Mr. C. J. Ingersoll and Mr. Rogers, contra, insisted, that there were many cases in which the laws of the United States are carried into effect by state courts and state officers; that this was contemplated by the framers of the constitution; that the Governor of Pennsylvania, by whom the court-martial, in the present cases, was summoned, is the commander-in-chief of the militia of the state, except when called into the actual service of the United States. The militia drafted in pursuance of the requisition of the President were not in actual service, until mustered, and in the pay of the United States, until they reached the place of rendezvous, and were put under the command of the United States officers. It is not the requisition but obedience to the requisition, which makes the person drafted amenable to martial law, as a part of the military force of the Union. When the constitution speaks of the power of "calling forth" the militia, it means an effectual calling. The plaintiff was called, but not called forth. The power invested in Congress is to determine in what mode the requisition shall be made in particular cases, and by what process the call is to be enforced. Congress not having directed the mode by which courts-martial are to be summoned and held for the purpose of enforcing it, the states have a constitutional authority to supply the omis- [8] sion. Before this court proceeds to declare the state law made for this purpose to be void, it must be satisfied, beyond all doubt, of its repugnancy to the constitution. 5 The case must fall within some of the express prohibitory clauses of the constitution, or some of its clearly implied prohibitions. It must not be the exercise of a political discretion with which the legislature is invested, for that can never become the subject of judicial cognizance. It is insisted that the power of Congress over the militia is a concurrent, and not an exclusive power. All powers, which previously existed in the states, and which are not expressly delegated to the United States, are reserved. 6 The power of making laws on the subject of the militia is not prohibited to the states, and has always been exercised by them. The necessity of a concurrent jurisdiction in certain cases results from the peculiar division of the powers of sovereignty in our government; and the principle, that all authorities of which the states are not expressly divested in favor of the Union, or the exercise of which, by the states, would be repugnant to those granted to the Union, are reserved to the states, is not only a theoretical consequences of the division, by is clearly admitted by the whole tenor of the constitution. The contemporaneous construction of the con- [9] stitution, by those who supported its adoption, supposed the power in question to be concurrent, and not exclusive. 7 The power of the states over the militia is not taken away; it existed in them before the establishment of the constitution, and there being no negative clause prohibiting its exercise by them, it still resides in the states, so far as an exercise of it by them is not absolutely repugnant to the authority of the Union. Before the militia are actually employed in the service of the United States, Congress has only a power concurrent with that of the states, to provide for organizing, arming, and disciplining them. The authority of appointing the officers and training the militia, is expressly reserved to the states, because, in these respects, it was intended that they should have an exclusive power, so, also, Congress has the exclusive power of governing such part of the militia as may be actually employed in the service of the United States; but not until it is thus actually employed. The power of governing the militia is the power of subjecting it to the rules and articles of war. But it is a principle manifestly implied in the constitution, that the militia cannot be subjected to martial law, except when in actual service, in time of war, rebellion, or invasion. 8 It necessarily results from the circumstance of the power of making provision for organizing, arming, and disciplining the militia being concurrent, that [10] if Congress has not legislated upon any part of the subject, the states have a right to supply the omission. This right has been exercised, in the present case, in aid of, and not in hostility to, the federal authority. The fines which are collected under the law are not appropriated to the use of the state, but are to be paid into the treasury of the Union. The power of making uniform laws of naturalization is different from the power now under consideration. The power of naturalization is an authority granted to the Union, to which a similar authority in the states would be absolutely and totally repugnant. A naturalized citizen of one state would be entitled to all the privileges of a citizen in every other state, and the greatest confusion would be produced by a variety of rules on the subject. But even naturalization has been sometimes held to a power residing concurrently in the Union and the states, and to be exercised by the latter in such a way as not to contravene the rule established by the Union 9. But in the present case, the state law is not inconsistent with the act of Congress. It comes in aid of it. It supplies its defects and remedies its imperfections. It co-operated with it for the promotion of the same end. The offense which is made punishable by the state law, is an offense against the state, as well as the Union. It being the duty of the state to furnish its quota, it has a right to compel the drafted militia to appear and march. Calling the militia forth, and governing them after they are in actual service, are two distinct [11] things. A state law, acting upon the militia before they have entered into the actual service of the Union, is so far from interfering with the power of Congress to legislate on the same subject that it may have, and, we contend, that it does have, in the present case, a powerful effect in aid of the national authority. But it would be almost impossible for the state to enact a law concerning the militia, after they are in the actual service of the United States, which would not be irreconcilable with the authority of the latter. Even supposing that Congress should pass a law inflicting one penalty for disobedience to the call, and the state inflicted another, they would still both co-operate to the same end. In practice, the delinquent could not be punished twice for the same offense; but there would be no theoretical repugnancy between the two laws. Congress, in the statues enacted by them, have not intended to compel citizens enrolled in the militia to enter into the actual service of the United States. It is not a conscription; but a draft, with the option to the individual to be executed from a specific permanence of the duty by the payment of pecuniary composition. The acts of Congress are defective in not providing how, or by whom, courts-martial shall be held, for the trial of delinquents, and the collection of these pecuniary penalties; the state legislature, acting with a sincere desire to promote the objects of the national government, supplied these defects, by adding such details as were indispensably necessary to execute the acts of Congress. There is, then, a per- [12] fect harmony between the two laws.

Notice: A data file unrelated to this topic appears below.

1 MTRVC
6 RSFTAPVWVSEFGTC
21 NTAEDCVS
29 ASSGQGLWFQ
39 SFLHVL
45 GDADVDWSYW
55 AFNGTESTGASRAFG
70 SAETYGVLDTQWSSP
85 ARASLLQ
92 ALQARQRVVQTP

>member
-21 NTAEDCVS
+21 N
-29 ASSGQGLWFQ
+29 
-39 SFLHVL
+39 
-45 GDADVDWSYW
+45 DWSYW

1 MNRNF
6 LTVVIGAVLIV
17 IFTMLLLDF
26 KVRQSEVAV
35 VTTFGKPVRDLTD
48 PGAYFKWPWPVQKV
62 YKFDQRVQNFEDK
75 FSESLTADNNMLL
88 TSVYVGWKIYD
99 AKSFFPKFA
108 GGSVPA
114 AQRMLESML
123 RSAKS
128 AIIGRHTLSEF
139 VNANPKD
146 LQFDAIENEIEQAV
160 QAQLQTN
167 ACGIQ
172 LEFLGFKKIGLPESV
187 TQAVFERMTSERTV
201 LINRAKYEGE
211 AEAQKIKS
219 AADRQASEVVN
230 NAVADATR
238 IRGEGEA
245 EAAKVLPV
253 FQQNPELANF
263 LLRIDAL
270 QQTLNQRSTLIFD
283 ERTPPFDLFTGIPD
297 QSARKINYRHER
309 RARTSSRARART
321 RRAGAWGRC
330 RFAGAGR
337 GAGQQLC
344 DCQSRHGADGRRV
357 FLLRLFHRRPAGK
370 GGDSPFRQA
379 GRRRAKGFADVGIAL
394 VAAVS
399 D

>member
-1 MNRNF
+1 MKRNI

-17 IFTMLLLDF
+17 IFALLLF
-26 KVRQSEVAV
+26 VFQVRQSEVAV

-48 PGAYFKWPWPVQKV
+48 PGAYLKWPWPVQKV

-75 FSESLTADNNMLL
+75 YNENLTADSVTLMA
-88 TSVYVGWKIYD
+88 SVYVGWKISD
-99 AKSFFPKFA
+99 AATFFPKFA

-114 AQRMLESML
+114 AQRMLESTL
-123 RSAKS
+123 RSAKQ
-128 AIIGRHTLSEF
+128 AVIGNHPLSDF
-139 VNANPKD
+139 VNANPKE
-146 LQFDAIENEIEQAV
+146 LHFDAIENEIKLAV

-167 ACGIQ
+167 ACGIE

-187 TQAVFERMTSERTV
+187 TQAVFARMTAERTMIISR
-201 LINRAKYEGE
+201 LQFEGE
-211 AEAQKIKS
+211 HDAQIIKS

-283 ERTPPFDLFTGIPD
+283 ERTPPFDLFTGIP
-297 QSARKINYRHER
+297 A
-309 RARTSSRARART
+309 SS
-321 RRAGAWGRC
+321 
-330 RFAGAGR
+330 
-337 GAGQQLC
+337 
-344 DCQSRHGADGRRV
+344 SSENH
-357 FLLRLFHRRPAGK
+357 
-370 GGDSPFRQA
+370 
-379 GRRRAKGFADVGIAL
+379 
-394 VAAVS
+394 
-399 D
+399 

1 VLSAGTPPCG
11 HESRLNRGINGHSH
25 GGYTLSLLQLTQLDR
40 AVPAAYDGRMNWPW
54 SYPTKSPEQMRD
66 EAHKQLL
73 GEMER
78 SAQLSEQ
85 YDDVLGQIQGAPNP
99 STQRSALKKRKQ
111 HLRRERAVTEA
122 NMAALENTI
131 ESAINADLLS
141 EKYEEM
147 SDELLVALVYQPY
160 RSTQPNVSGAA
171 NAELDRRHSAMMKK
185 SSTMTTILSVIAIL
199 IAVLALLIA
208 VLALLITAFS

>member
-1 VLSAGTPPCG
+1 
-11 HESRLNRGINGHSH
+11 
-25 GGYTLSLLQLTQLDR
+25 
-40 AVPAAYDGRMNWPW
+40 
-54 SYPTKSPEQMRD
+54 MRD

Notes

1. Act of 28th February, 1795, c. 277, (CI) text@note1

2. Livingston v. Van Ingen, 9 Johns. Rep. 507, 565, 575. text@note2

3. Livingston v. Van Ingen, 9 Johns. Rep. 507, 565, 575. text@note3

4. 5 Hall's Law Journ. 536. text@note4

5. Calder et ux. v. Bull et ux., 3 Dall. 399; Emerick v. Harris, 1 Binney, 416, 423; 6 Cranch, 87; Cooper v. Telfair, 4 Dall. 14, 18. text@note5

6. Livingston v. Van Ingen, 9 Johns. Rep. 507, 565, 575. et seq.; 1 Tuck. Bl. Com. Appx. 308. text@note6

7. letter of Publius, or the Federalists, Nos. 27, 32; Debates in the Virginia Convention, 272, 284, 296, 298. text@note7

8. 1 Tucker's Bl. Com. 213; Fuffield v. Smith, 6 Binney, 306. text@note8

9. Collet v. Collet, 2 Dall. 294, 296. text@note9